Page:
The actual Navy fact sheet:
    https://www.onr.navy.mil/en/Media-Center/Fact-Sheets/Hypervelocity-Projectile.aspx [navy.mil]
    doesn't mention drones or missiles; that seems to be hyperbole from the article's author.

    Seems more like the defense contractor making the "Hyper Velocity Projectile" is trying to figure out a way to sell more of them...

    • (Score: 2) by c0lo on Wednesday October 25 2017, @09:20PM (9 children)

      by c0lo (156) on Wednesday October 25 2017, @09:20PM (#587573)

      is trying to figure out a way to sell more of them...

      Well, if you shoot enough of them, some may ht the target. You only need to buy enough shooters.

      • (Score: 2) by bob_super on Wednesday October 25 2017, @10:36PM (8 children)

        by bob_super (1357) on Wednesday October 25 2017, @10:36PM (#587603)

        That's my main question: how many rounds before you need to change the barrel ?

        • (Score: 2) by frojack on Wednesday October 25 2017, @11:24PM (6 children)

          by frojack (1554) Subscriber Badge on Wednesday October 25 2017, @11:24PM (#587612) Journal

          Thousands. The sabot can be made of non-abrasive material.

          Actually less wear and tear on the barrels than regular rounds which have to engage the rifling in the barrel in order to spin them.

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          • (Score: 4, Informative) by c0lo on Thursday October 26 2017, @02:41AM (5 children)

            by c0lo (156) on Thursday October 26 2017, @02:41AM (#587676)

            Thousands. The sabot can be made of non-abrasive material.

            Actually less wear and tear on the barrels than regular rounds which have to engage the rifling in the barrel in order to spin them.

            Correction needed. Wikipedia on railgun design [wikipedia.org] says:

            Currently published material suggests that major advances in material science must be made before rails can be developed that allow railguns to fire more than a few full-power shots before replacement of the rails is required.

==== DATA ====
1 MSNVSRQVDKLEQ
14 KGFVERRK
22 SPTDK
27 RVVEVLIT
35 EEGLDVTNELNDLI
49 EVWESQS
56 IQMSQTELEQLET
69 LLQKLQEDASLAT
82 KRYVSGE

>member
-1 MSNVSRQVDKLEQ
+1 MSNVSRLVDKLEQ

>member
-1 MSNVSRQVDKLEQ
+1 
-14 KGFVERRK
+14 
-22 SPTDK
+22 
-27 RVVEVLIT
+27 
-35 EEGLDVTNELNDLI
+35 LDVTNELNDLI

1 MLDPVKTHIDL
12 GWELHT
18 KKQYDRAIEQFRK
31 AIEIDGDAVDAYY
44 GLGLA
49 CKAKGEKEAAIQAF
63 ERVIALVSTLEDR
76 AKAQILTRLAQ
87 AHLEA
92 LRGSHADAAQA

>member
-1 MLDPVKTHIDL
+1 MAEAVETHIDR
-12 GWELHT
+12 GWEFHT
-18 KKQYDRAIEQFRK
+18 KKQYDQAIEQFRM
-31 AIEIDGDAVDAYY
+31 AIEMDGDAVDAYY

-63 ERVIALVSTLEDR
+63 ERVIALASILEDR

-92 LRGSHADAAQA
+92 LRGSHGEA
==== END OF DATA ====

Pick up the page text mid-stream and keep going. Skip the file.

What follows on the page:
And here's how a railgun firing looks like [wikipedia.org] - I suspect the energy consumed in this one show to be in the MJ range, perhaps higher.

            ---

            My thoughts - the hyper-velocity comes with some costs:
            1. conductivity - currents are in the thousands of amps, the ohmic losses (heat) goes with the square of the current;

            2. until one gets high temperature superconductors, I don't think anything else but copper can do. Which is is a mecanical problem: copper is very maleable thus low resistance to friction wear and deforms easily - do I need to draw the picture what will happen with a very minor deformation when it is hit at well in excess of 2000m/s? Can you imagine the repulsive force developeped between the two rails?

            3. friction during the sliding of the projectile over rails. Friction will be lower for lower area of contact between the projectile and the rails, but... low area of contact means high current densities, which means the contact area overheats and the current->kinetic energy efficiency drops. Higher area of contact means lower loss do the resistivity but the friction increases.

            4. huge magnetic field variations in a short time - losses in eddy currents induced in anything metallic around? How about the arcing due to the extreme voltages imposed by the necessary magnetic field variation?

            Those huge copper bars, mounted as rigid as possible in some very strong frame - preferable non-metallic -... expect them to heat quite high during the firing and the wear to be non-negligible.

            One thing that can be done to increase the lifetime of the rails - use soft metals for the projectile casing, with low melting/boiling point and as good conductivity as possible - aluminium would be a good candidate.